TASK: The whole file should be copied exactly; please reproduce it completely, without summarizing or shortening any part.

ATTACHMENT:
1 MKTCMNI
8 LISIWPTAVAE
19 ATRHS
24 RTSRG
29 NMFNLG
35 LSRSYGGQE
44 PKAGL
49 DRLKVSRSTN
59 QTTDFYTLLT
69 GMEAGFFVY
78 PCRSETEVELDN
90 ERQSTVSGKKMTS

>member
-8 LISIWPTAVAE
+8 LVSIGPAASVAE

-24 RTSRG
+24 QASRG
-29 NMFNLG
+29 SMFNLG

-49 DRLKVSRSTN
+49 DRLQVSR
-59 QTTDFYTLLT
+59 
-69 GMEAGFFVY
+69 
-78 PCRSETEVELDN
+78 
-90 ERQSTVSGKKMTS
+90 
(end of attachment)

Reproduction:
1 MKTCMNI
8 LISIWPTAVAE
19 ATRHS
24 RTSRG
29 NMFNLG
35 LSRSYGGQE
44 PKAGL
49 DRLKVSRSTN
59 QTTDFYTLLT
69 GMEAGFFVY
78 PCRSETEVELDN
90 ERQSTVSGKKMTS

>member
-8 LISIWPTAVAE
+8 LVSIGPAASVAE

-24 RTSRG
+24 QASRG
-29 NMFNLG
+29 SMFNLG

-49 DRLKVSRSTN
+49 DRLQVSR
-59 QTTDFYTLLT
+59 
-69 GMEAGFFVY
+69 
-78 PCRSETEVELDN
+78 
-90 ERQSTVSGKKMTS
+90 